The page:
Wednesday, November 5, 2008

Election over, can we get back to code please?

Well the elections are over. With an epic battle for the white house, it's like a slow-moving car crash - how can you NOT look?

But it is now time to get back to the code. Time to crank out those functions, write those new classes, debug those files of twisted goto-ridden lines.

Recently at work we were having a discussion about what kinds of new systems we might need to build. Some people were advocating trying to make do with existing systems, but tweak them more. Others were arguing that this might not be enough, and we'll have to end up coding new persistent-daemons anyways, we might as well get a start now.

Both arguments are pretty convincing, the first one is summed up by "don't over-engineer, only build what you need." The best bug you can have is the one you don't write. The second argument would be "if you can easily predict what you need, get a start early so you can build experience with it." If you know you'll need a database, why not set it up early and build expertise in-house?

The first argument seems to be a perfect counterbalance to the second. More code vs less code, in this structure, the less code would seem to have to win. If you take a longer term approach, you can easily come to the conclusion that you may end up with more code in the long term - sometimes the best time to make changes is when things are flexible. Less cruft to work around later, less data to migrate. Build expertise when things are relatively low volume.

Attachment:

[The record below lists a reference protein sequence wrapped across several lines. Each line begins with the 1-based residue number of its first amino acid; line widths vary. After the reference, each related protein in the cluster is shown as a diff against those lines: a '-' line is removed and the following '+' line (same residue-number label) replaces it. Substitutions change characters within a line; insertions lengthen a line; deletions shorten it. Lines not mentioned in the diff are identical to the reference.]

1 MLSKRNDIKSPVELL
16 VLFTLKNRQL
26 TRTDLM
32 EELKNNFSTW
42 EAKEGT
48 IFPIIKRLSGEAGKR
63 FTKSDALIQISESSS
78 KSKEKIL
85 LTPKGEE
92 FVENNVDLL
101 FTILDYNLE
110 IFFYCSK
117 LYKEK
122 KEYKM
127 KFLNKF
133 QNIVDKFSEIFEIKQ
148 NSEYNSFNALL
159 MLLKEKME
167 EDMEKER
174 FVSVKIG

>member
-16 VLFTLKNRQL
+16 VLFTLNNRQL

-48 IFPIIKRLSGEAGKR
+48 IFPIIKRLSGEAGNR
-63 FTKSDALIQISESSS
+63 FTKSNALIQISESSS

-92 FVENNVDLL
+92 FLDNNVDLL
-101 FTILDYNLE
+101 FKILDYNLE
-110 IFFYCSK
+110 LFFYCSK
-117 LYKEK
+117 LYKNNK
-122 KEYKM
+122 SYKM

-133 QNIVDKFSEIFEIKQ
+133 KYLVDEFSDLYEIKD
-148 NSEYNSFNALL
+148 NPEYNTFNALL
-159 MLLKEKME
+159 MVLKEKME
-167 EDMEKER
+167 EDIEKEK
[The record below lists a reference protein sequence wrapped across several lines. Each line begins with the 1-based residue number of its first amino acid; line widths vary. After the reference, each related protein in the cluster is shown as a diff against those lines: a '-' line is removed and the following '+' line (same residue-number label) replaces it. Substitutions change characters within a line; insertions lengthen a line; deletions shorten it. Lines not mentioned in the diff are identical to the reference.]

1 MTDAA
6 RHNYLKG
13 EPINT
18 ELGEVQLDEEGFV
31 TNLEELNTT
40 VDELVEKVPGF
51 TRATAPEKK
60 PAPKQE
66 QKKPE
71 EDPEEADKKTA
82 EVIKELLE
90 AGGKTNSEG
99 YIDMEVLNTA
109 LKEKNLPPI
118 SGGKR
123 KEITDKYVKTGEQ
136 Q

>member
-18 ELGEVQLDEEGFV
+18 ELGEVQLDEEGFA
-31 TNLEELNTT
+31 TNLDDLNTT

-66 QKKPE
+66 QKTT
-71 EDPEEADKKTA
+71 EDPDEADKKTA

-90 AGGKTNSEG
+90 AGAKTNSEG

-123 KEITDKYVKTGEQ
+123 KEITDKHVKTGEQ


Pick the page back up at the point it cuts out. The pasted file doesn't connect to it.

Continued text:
These two approaches are seemingly intractable. Stubborn developers in the #1 camp can drag out debate and ultimately "win". But there is a third way.

What if a new system wasn't 50,000 lines of Java code? What if a new persistent-server-process was 500 lines of code? What if a complicated transaction-logged persistent engine was in reality 2000 lines of code? A good developer can make radical changes to 2000 lines of code in a weekend easily.

What if you can build the new system in an afternoon? There is practically no reason not to toss out that system, after all, afternoons have been wasted on even more trivial things - OS problems, expense reports, the DMV. The sooner you can build and throw out code, the more you'll learn about the nature of your problem.

But how do you build and throw out code quickly? The ultimate limit is how fast a human being can type - say 60 words per minute. If we assume that one line of code is 4 words, then we have 15 lines per minute, or about 1000 per hour. One afternoon would be about 4000 lines. And practically speaking most programmers would be lucky to get a solid 4 hours of coding a day.

So if you can only realistically get a few thousand lines of code out of a programmer a day, you better make sure those lines really count. By increasing the level of abstraction, coders write less words yet get more done. This is a fundamental argument that is difficult to dispute - no one would argue that programmers are more productive in C vs assembly, or in Python vs C. The power generally comes from what you do not have to do as you code, vs what you do. Memory management, structure definition, fundamental libraries, loops and so on. All of these things improve the levels of abstraction, and thus improve the level of programmer productivity - you simply go farther with those 4000 lines of code.

This is a popular minority argument to make. I think one of the better ones is done by Paul Graham. Nearly every language jockey takes this position - some languages are more powerful than others, and why would you use the lessor of two powers?

But in the end, programmers are human, and humans are creatures of habit. And so we only get a new language once every 7-10 years. C in the 80s, C++ in the early 90s, Java from about 1997-2005, and now... what?

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